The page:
Banksy brings the streets into the art gallery in Taipei
What songs fit with the ingenious artist’s most popular works?
It’s a glorious time for graffiti in Taiwan. There are lots of legal walls for artists to paint. There are great outdoor areas with tons of art in Ximending as well as other parts of the country. Some graffiti artists have gotten off the streets and started boutiques or sell limited-edition merch to excitable buyers. This is why the most popular street artist in the world, Banksy, is having an exhibition.
As soon as visitors enter the oversized rooms of Chiang Kai-shek Memorial Hall, which is hosting the I Love Banksy exhibit until April 5 2021, they are told to be quiet, with signs as well as guards shushing people. The absurdity of these actions is compounded near the entrance of the exhibition when someone somewhere in a room deep in the corridors is belting out karaoke tunes like no one is listening.
Instead of being forced to listen to an old security guard singing Taiwanese hits of yesteryear, we decided to pair up Banksy’s best works that are on exhibit with the songs that they remind us of.
THE MILD MILD WEST
The first Banksy to garner a lot of attention is not the pseudonymous artist’s best work, but it gave the public their first taste of the anti-establishment art that Banksy would become famous for. The Mild Mild West was made in 1999 in response to riot police attacking the attendees of illegal raves around his hometown of Bristol, England.
From the get-go, Banksy has always claimed his anonymity is the key to his success because spray painting is illegal. This in turn brought him more attention, and various people and groups have been accused of being Banksy over the years. One of those is Robert Del Naja, lead singer and producer for Massive Attack, who is a visual artist as well. While Del Naja claims he’s not Banksy, Goldie once slipped up in an interview talking about Banksy and called him Rob.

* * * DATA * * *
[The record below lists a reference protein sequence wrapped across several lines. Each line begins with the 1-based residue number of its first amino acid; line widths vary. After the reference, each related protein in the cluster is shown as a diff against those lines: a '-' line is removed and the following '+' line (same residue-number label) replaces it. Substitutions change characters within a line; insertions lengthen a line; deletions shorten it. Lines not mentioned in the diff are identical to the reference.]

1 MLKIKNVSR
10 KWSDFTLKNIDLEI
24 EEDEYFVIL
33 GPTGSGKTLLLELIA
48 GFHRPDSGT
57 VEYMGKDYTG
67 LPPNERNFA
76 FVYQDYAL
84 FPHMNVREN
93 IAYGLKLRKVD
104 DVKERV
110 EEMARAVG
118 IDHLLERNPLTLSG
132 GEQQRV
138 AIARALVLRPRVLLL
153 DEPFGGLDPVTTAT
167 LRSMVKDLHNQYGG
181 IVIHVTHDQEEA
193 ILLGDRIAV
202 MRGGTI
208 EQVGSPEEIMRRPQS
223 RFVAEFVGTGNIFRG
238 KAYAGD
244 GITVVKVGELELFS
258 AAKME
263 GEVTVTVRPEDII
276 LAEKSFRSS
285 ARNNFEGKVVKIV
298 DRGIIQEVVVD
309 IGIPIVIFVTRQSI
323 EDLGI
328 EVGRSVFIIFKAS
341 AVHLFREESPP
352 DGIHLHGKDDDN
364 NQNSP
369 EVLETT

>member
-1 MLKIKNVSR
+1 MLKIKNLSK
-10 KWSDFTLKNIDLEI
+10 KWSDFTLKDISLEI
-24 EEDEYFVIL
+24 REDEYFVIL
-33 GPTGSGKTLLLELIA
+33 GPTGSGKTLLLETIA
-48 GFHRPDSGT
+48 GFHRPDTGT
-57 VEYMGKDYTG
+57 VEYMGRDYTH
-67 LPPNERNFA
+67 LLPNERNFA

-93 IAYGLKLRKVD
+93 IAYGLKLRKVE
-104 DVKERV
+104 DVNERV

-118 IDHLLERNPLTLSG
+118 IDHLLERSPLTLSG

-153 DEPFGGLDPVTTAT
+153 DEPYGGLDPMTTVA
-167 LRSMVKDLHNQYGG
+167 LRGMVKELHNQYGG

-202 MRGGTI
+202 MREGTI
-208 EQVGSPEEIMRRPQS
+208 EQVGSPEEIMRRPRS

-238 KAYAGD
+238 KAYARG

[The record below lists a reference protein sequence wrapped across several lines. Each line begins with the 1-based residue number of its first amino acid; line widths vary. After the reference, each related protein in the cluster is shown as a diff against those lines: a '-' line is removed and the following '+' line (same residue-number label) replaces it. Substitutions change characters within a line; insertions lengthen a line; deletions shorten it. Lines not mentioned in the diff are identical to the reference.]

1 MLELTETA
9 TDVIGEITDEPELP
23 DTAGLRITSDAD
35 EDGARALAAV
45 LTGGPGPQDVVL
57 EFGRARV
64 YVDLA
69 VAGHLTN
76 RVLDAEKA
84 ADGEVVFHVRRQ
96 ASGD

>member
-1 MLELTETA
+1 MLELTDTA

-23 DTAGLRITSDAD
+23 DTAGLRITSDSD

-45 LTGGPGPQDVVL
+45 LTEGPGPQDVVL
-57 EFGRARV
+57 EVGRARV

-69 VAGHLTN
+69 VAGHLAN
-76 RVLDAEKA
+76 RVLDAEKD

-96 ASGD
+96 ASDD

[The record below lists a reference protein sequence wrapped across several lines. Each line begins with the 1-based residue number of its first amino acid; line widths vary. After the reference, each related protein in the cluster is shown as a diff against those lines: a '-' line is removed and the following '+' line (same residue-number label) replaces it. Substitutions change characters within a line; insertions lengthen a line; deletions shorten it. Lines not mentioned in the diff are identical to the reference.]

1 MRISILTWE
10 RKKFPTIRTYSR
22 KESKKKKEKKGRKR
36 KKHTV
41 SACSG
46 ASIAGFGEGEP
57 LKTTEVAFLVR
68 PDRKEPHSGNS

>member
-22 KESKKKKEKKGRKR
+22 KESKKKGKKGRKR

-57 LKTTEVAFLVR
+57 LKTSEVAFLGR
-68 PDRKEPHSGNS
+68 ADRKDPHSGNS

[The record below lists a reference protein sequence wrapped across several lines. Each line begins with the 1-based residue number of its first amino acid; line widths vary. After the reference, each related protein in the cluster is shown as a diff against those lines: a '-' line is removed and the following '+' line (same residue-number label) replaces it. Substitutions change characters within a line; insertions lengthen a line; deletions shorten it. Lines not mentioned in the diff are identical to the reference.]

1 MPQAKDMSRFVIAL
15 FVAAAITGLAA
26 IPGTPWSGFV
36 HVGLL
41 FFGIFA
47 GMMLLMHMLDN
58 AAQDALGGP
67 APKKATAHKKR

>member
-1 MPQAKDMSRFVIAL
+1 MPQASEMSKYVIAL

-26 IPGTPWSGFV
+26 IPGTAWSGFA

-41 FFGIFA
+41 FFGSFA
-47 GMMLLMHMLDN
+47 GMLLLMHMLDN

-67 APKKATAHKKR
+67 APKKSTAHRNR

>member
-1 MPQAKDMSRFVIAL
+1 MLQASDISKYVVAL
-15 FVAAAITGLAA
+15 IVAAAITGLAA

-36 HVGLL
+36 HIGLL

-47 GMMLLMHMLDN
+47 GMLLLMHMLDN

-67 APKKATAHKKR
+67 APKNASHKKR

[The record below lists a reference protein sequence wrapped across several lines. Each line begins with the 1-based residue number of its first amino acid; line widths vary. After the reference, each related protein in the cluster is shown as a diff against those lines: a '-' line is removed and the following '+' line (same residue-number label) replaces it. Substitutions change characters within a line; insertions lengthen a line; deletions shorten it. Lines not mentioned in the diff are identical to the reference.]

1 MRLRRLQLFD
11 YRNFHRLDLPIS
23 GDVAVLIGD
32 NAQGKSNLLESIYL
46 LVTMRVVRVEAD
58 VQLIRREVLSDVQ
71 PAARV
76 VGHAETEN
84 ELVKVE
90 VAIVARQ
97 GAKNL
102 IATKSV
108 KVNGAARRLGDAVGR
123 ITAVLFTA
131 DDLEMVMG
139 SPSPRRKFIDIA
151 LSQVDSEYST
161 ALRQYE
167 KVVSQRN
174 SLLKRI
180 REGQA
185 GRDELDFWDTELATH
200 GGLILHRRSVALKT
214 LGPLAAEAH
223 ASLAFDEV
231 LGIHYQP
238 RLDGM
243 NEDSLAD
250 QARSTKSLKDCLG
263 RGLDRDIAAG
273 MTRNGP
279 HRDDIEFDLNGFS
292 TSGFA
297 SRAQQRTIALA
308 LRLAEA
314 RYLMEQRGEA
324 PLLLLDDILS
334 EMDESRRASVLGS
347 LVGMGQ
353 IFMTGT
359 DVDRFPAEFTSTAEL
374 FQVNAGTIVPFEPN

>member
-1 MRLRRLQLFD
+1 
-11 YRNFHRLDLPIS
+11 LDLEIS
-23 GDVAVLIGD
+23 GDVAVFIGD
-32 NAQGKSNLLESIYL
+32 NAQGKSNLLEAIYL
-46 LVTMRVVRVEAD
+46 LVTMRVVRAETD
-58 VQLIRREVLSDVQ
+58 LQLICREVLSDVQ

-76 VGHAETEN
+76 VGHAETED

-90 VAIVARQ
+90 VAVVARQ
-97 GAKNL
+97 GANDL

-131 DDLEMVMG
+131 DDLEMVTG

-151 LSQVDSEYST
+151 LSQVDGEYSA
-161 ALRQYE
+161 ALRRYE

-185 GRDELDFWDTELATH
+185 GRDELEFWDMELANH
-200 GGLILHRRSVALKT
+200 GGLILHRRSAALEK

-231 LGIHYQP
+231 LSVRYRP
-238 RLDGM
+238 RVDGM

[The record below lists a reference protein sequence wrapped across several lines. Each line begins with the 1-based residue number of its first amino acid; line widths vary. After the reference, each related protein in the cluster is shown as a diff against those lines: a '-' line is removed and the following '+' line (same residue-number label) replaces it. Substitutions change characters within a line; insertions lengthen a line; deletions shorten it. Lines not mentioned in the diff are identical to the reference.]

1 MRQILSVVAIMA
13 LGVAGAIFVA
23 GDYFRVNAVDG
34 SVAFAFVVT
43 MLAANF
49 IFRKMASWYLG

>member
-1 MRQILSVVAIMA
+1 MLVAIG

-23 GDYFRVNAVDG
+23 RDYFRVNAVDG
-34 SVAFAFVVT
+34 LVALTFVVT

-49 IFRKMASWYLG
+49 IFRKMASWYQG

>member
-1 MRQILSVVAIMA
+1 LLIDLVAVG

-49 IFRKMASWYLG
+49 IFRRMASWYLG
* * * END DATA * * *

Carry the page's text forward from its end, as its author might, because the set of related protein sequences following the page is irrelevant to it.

‘Teardrop’ is one of Massive Attack’s biggest songs from their most commercially successful albums.
RAGE, THE FLOWER THROWER
Also known as Love is in the Air, this 2003 painting depicts a Palestinian protestor throwing a bouquet instead of a Molotov cocktail. Painted in black and white except for the flowers that are colored in on the side of a car dealership in Jerusalem, Banksy has frequently called Palestine 'the world’s largest open prison.'
This classic disco track, ‘Love is in the Air’ by John Paul Young, not only shares the same name as Banksy’s art, but it also carries with it the same hope that people can eventually get along without war and violence.
DESIGNATED GRAFFITI AREA
The police are deeply unpopular in Banksy’s art for sure. They flick people off. They unknowingly make out with other officers. They even stop and search innocent little girls like Dorthy from The Wizard of Oz. In Designated Graffiti Area, the police officer is in charge of the one place that vandals can go and have their way with walls, all the while taking care of his fancy poodle. The irony of this art is that it’s the only piece protected by perspex in the middle of the East End in Shoreditch, an ever-changing street art fantasy land.
2020 showed on computer and TV screens around the world what many rappers and artists have been saying about police for years. F*&k ‘em! Right, J. Dilla?.